21 Mar Musical Homonyms
Those of us attending a recent Shabbat service at the Bethany Center witnessed a unique and vivid demonstration of life and the difference between illuminating a thought or idea with extensive life experience and maturity or presenting a new canvas, ready to experience with youthful energy.
Neither being right or wrong—just incredibly different in a profound way.
That evening, we had the blessing of having two visiting musicians for Shabbat. Highly efficient and gifted, they both had mastered the basic functions of the craft.
However, one brought something incredibly unique to the table, something it would take the other decades of trial and error, successes and heartaches, to acquire.
Visiting us that evening with his family was young Logan. He appeared to be around 20-years-old. Accompanied by his mom and dad (who was wearing a handsome Stetson Range 6x cowboy hat) the young man was a fledgling but gifted musician. He was at the Bethany Center not only to hear a renowned master violinist play (and to glean some of this expert’s technique,) but to also be given a once-in-a-lifetime opportunity to play alongside a violin maestro.
Born in New Orleans, Louisiana, to a Russian-Jewish family with a rich musical heritage, Maurice Sklar began playing the violin at age four. By nine he was winning awards, at 13 he was studying with Fredell Lack in Houston, Texas, and at 15 he was accepted at the Juilliard School of Music in New York City. At 16, he won a scholarship to the prestigious Curtis Institute of Music, where he studied with the great violin teacher, Ivan Galamian. In 1990 Maurice was chosen by Musical America as one of the top ten “Young Artist of the Year,” and for over 13 years, he was Artist in Residence and Professor of Violin at Oral Roberts University. Awarded a Doctor of Ministry status in 1997, Dr. Maurice Sklar has performed as a soloist with countless orchestras and continues to perform concerts across the country and abroad.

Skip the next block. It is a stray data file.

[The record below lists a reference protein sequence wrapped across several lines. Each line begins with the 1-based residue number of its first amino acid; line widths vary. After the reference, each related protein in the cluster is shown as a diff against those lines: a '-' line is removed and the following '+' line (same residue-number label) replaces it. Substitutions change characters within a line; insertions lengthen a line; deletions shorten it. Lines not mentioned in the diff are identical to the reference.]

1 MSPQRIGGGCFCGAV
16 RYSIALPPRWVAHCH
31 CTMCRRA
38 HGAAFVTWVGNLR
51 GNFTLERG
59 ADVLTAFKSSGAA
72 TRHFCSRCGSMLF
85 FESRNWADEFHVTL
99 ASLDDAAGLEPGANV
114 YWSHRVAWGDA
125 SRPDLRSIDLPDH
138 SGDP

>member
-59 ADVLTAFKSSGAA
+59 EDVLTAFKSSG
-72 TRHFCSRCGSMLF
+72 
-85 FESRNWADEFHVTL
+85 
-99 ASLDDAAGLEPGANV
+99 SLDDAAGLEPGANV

However, it’s not the extensive education and exceptional technique that sets Maurice Sklar apart. It’s the way he has absorbed and interprets his life experiences that have helped shape and mold him—and his music. He has intimately felt the beauty of new life and languished in the bitterness of lost life, and his personal relationships have developed him into the man he is today.
Maurice was in town with his wife, Devorah, to record with us on our new album Desperate for You. Five plus decades of life experience have made their way into the living cells of Maurice’s psyche, from the innermost man to the outer most exterior, synthesized and flowing outwards into his music. The addition of his life experience to the production of Desperate for You has been an incredible blessing.
That evening, on what would be a landmark moment in young Logan’s life, the plan was for this duo to play a Bach concerto together. Many of us in the audience understood what a rare and profound experience this must be for the young man—the ability to play alongside a master—and we fervently prayed for him.